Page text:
8. Aw, there’s no such thing. Isn’t the great wide world our friend? It should be. And people are so hard to reisist. Screw anonimity. Make friends, people.

  9. MollyK says:

    Nah, I get enough of it at home.

  10. Linda T. says:

    Neil Young, sweet. That CD, “Tonight’s the Night” is one of his most tortured and exquisite discs.

    Every year (usually spring) I drive far far away from Boston and go to northern Maine, past Acadia National Park to the Schoodic peninsula, alone — hubby and son waving to me in the rearview mirror. I crave not only the anonymity, but also the solitude. The verse about stopping for fried eggs and country ham takes me back to Chase’s, the local dive in Winter Harbor, where there is detached friendliness and the best greasy burger around. I consider this annual trip not as a luxury, but a necessity.

  11. EJ says:

    Shoot, being in NYC I can do that by turning the corner or taking the commuter train after my regular one… The amazing thing is when somebody DOES know your name.

  12. Madison says:

    I tire of anonymity very quickly, because it can be very isolating and lonely. My my personal life and public work put me in places where I am, for the most part, not anonymous–I guess that we gravitate towards what is comfortable and comforting to us, and we ultimately choose where we want to be–that that’s where we end up in the end. But, as variety is the spice of life, I do sometimes look forward to the times where I’m anonymous, a time to not always have to be “on”–but I don’t allow those moments to last too long.

    Lately, I prefer to vacation alone, as I seem to make acquaintances on the road that keep me connected to people without having to answer to anyone and I don’t have to move to a companion’s beat.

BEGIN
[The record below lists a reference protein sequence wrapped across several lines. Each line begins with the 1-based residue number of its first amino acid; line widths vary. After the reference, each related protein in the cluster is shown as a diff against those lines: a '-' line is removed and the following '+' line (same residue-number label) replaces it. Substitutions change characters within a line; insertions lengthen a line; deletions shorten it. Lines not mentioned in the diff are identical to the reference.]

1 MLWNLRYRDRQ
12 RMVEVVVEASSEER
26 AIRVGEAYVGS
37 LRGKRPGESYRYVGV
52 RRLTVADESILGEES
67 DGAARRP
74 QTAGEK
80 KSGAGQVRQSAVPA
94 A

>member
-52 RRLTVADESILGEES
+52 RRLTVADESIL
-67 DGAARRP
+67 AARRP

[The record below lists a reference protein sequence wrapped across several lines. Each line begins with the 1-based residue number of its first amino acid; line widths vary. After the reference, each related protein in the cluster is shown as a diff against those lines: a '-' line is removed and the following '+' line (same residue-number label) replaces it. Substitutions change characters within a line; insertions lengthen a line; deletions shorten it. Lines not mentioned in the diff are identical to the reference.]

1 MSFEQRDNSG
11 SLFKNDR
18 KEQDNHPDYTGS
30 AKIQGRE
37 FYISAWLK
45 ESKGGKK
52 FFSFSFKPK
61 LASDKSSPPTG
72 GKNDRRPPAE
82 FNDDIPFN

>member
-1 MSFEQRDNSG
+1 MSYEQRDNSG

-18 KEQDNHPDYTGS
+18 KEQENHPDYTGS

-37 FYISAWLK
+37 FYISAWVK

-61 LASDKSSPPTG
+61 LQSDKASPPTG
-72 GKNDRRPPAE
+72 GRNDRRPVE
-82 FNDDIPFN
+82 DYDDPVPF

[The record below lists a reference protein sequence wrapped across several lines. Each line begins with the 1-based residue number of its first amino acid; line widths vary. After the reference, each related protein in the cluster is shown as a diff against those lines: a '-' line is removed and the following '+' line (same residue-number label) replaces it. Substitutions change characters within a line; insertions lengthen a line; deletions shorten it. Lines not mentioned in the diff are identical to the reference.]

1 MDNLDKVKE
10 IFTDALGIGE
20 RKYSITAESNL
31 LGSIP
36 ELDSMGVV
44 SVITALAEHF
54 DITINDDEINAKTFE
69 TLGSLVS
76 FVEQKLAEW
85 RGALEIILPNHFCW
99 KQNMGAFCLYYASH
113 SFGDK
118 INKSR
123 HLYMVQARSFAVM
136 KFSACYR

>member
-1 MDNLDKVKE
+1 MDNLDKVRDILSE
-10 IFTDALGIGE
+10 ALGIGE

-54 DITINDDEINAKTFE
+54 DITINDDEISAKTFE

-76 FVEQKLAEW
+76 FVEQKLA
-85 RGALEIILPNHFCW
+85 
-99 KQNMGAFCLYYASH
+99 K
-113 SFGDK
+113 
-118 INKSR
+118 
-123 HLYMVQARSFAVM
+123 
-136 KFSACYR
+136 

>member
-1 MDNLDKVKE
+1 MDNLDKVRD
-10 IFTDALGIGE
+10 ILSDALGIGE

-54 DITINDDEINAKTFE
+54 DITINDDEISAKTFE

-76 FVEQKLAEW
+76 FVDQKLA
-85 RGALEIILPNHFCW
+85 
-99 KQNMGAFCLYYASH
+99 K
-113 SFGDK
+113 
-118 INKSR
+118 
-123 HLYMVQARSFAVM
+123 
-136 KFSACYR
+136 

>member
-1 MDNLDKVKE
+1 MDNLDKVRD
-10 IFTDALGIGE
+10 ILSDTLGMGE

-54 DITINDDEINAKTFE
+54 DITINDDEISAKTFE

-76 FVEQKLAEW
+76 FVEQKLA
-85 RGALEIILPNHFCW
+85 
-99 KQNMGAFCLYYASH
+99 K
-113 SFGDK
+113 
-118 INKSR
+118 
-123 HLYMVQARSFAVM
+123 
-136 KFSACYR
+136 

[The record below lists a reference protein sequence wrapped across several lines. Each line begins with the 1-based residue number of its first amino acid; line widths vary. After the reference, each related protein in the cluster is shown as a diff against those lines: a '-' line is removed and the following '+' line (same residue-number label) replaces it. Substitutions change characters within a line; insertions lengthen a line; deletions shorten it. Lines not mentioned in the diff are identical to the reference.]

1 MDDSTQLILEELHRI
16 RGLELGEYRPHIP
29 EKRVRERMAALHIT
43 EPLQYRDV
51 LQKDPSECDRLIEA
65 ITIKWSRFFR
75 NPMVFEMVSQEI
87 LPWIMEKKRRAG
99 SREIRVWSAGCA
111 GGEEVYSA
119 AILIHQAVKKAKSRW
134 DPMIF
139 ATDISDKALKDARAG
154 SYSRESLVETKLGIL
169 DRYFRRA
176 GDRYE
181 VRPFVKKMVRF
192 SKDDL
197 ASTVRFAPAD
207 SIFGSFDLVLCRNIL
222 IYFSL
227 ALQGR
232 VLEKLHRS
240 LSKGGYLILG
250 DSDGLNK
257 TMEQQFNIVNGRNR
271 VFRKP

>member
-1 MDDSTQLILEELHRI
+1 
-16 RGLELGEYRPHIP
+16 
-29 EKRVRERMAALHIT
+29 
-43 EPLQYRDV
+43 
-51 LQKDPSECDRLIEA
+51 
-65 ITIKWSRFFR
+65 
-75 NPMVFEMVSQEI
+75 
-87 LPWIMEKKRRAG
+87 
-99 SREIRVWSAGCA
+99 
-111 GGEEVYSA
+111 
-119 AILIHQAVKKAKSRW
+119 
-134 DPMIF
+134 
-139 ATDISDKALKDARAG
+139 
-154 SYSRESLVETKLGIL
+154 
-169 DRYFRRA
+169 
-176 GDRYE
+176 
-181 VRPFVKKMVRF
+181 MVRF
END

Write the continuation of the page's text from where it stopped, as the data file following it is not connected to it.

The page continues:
Anonimity is like ice cream–I don’t have a steady diet of it and rarely miss is, but when I get a craving and succumb to scoop, it’s really delicious.

  13. mac_fae says:

    It was not that long ago that I discovered that being an introvert was not a bad thing.
    Introverts acquired their energy ( recharge their batteries ) by shutting down, drawing away, having some quiet time. I am social but absolutely must have some time alone on a regular basis – it’s not a luxury, it is critical and I am no celebrity.
    “Starvin to be alone” – I can totally understand that feeling.

  14. Cali50 says:

    I love anyonimity! I’m a teacherr and my husband is a police officer, so we really like to be anonymous when we go out. I alsolike to spend time alone, like shopping by myself. Love it! This Spring I want to take a vaction by myself. I’m going to eventually end up at my brother’s in Mo. to visit, but I am purposefullygoing to land in Memphis so I can do some sight seeing all alone. Graceland, here I come!

  15. beatz says:

    I don’t know about crave, but I do enjoy going places where people don’t know my name. It takes the pressure off of having to act a certain way. That’s why I like coming to the Boogie Board. lol Don’t most people who communicate online feel that way?

  16. Phantom says:

    I love Neil Young, Ash. Thank you for the dl!

    I live in Seattle and it’s a big enough city that I generally feel anonymous when I go shopping, etc. Personally, I prefer it. I lived in small towns growing up and it can be a pain when “everybody knows your name”. As all things in life, though, there’s good and bad about everything. There are times when I’m really homesick for that small town vibe.

  17. taylorsfan says:

    I would say yes I do, I guess you can say I find it very peaceful & entertaining, two fold. First peaceful alone time, I guess that is why I need(crave) my morning before sunrise walks and I refuse to do this with anyone but my walkman, me & my thoughts. (a great substitute if you can’t get away)Second I enjoy interacting with new people, they don’t know me & I don’t know them~ just living in the moment. We can talk about anything,….there is so much more to people then our daily hectic lives allow to reveal. Does that make any sense? I get it….

  18. Amy says:

    Working where I work and living where I live there is nothing I love better than taking off and going somewhere away from here— no one recognizes me or asks me questions. I always say “I Love Being Anonymous!” (even for just a short time)